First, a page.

Five Places to Work When You Choose a Career in Homeland Security
A criminal justice degree can help you secure a job in homeland security
According to the latest report from the Federal Bureau of Investigation (FBI), in 2015 the U.S. saw a 3.9% increase in the estimated number of violent crimes from the previous year.* These statistics reinforce the importance of having qualified professionals filling criminal justice positions in areas such as law enforcement, the justice system, corrections, homeland security, and social services that aim to control crime and impose penalties on those who violate laws.
While criminal justice careers often focus on domestic crimes against persons or property, homeland security—which is a facet of criminal justice—primarily focuses on investigation, detection, and interception of external threats, such as customs violations, illegal immigration, smuggling, and terrorists.† Homeland security also includes identifying, planning for, and responding to terrorist threats, as well as detecting patterns and trends, such as the rise of terrorist-inspired individuals and homegrown violent extremists.
As national security threats constantly change, so do the ways in which homeland security professionals protect the nation. This challenging, dynamic, and diverse field cuts across a number of disciplines and offers many opportunities to secure and defend the U.S. from the many threats it faces.‡ Here are five places to work when you choose a career in homeland security:
- Border Patrol. There are nearly 6,000 miles of land borders in the U.S., plus more than 2,000 miles of costal borders. As part of the U.S. Border Patrol, you can also prevent illegal entry into the U.S. by air. U.S. Customs and Border Protection also has agricultural specialists who work to curtail the spread of pests and diseases from plants and animals to farms and other food supplies.§
- Secret Service. As a member of the United States Secret Service, you could protect individuals such as the president, vice president, former presidents, and visiting heads of state. You could also conduct criminal investigations into counterfeiting, financial institution fraud, computer and telecommunications fraud, access device fraud, and money laundering.§
- Disaster Response and Recovery. Every day is different when working in emergency relief. When working in this area, you could provide preparedness, protection, response, recovery, and mitigation to reduce loss of life and property and protect the nation from all hazards. While the public may receive early alerts and warnings, things don’t always go as planned.**
- Homeland Security Investigations. This arm of the U.S. Immigration and Customs Enforcement agency protects the nation against terrorist and other criminal organizations that threaten its safety and national security, as well as transnational criminal enterprises who seek to exploit America's legitimate trade, travel, and financial systems. As an HSI criminal investigator, you could be involved in a variety of challenging criminal and civil investigations, including national security threats, terrorism, public safety, drug smuggling, child exploitation, human trafficking, illegal arms export, financial crimes, identity fraud, benefit fraud, and commercial fraud.††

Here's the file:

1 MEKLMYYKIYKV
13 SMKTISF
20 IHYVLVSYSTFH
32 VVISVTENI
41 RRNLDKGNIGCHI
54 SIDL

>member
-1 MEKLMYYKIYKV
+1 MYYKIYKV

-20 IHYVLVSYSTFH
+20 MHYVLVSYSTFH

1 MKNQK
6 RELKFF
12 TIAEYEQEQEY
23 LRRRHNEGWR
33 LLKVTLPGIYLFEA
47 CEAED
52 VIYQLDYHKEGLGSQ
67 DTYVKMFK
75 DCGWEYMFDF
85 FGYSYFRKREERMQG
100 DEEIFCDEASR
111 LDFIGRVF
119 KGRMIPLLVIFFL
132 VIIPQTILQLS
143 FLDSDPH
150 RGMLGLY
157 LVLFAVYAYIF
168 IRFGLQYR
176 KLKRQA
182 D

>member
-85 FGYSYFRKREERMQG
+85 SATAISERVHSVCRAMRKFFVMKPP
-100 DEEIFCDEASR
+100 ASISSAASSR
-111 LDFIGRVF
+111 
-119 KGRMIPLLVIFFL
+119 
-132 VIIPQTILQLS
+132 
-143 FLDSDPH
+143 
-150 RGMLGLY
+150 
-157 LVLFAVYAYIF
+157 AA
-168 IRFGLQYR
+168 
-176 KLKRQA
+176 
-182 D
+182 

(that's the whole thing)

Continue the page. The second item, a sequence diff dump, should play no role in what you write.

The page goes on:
- Coast Guard. As the nation’s oldest continuous seagoing service, the Coast Guard falls under the jurisdiction of Homeland Security. As a member of the Coast Guard, you could be responsible for missions such as search and rescue, maritime law enforcement, navigation aids, ice breaking, environmental protection, port security, and military readiness.‡‡
While homeland security majors have varied reasons for choosing a career in this noble and well-respected field, it’s passion and commitment for seeking justice that connects everyone. As you pursue or advance your career in criminal justice, consider earning a degree in criminal justice or homeland security to set yourself apart from the competition.
Walden University is an accredited institution offering an online BS in Criminal Justice with five concentrations, including Homeland Security. Expand your career options and earn your degree online through a convenient, flexible format that fits your busy life.
*Federal Bureau of Investigation, Latest Crime Statistics Released, on the Internet at www.fbi.gov/news/stories/latest-crime-statistics-released.
†Yahoo! Answers, What Is the Difference Between Homeland Security and Criminal Justice?, on the Internet at answers.yahoo.com/question/index?qid=20110609111826AAwaXnk.
‡E. Jones, Careers in Homeland Security: Many Jobs, One Mission, Bureau of Labor Statistics, on the Internet at www.bls.gov/careeroutlook/2006/summer/art01.pdf.
§G. Stilson, 10 Exciting Homeland Security Jobs, GI Jobs, on the Internet at www.gijobs.com/10-exciting-homeland-security-jobs.
**Department of Homeland Security, Disaster Response and Recovery, on the Internet at https://www.dhs.gov/topic/disaster-response-and-recovery
††U.S. Immigration and Customs Enforcement, Become a Criminal Investigator, on the Internet at www.ice.gov/careers/occupation/investigator#wcm-survey-target-id.
‡‡U.S. Coast Guard, Careers, on the Internet at www.uscg.mil/top/careers.asp.
§§Department of Homeland Security, National Terrorism Advisory System Bulletin, November 15, 2016, on the Internet at www.dhs.gov/ntas/advisory/ntas_16_1115_0001.
Career options may require additional experience, training, or other factors beyond the successful completion of this degree program.
Walden University is accredited by The Higher Learning Commission, www.hlcommission.org.